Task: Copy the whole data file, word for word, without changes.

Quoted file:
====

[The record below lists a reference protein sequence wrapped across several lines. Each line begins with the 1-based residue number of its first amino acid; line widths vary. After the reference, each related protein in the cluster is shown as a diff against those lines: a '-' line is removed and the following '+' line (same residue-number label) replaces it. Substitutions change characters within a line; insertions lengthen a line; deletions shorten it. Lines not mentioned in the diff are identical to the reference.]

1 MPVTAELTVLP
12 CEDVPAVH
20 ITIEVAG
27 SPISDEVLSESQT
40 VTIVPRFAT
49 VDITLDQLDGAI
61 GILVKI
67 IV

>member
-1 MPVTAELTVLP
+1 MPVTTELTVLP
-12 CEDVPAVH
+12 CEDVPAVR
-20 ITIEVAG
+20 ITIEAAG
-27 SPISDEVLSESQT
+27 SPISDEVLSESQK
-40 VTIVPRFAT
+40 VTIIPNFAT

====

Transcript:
[The record below lists a reference protein sequence wrapped across several lines. Each line begins with the 1-based residue number of its first amino acid; line widths vary. After the reference, each related protein in the cluster is shown as a diff against those lines: a '-' line is removed and the following '+' line (same residue-number label) replaces it. Substitutions change characters within a line; insertions lengthen a line; deletions shorten it. Lines not mentioned in the diff are identical to the reference.]

1 MPVTAELTVLP
12 CEDVPAVH
20 ITIEVAG
27 SPISDEVLSESQT
40 VTIVPRFAT
49 VDITLDQLDGAI
61 GILVKI
67 IV

>member
-1 MPVTAELTVLP
+1 MPVTTELTVLP
-12 CEDVPAVH
+12 CEDVPAVR
-20 ITIEVAG
+20 ITIEAAG
-27 SPISDEVLSESQT
+27 SPISDEVLSESQK
-40 VTIVPRFAT
+40 VTIIPNFAT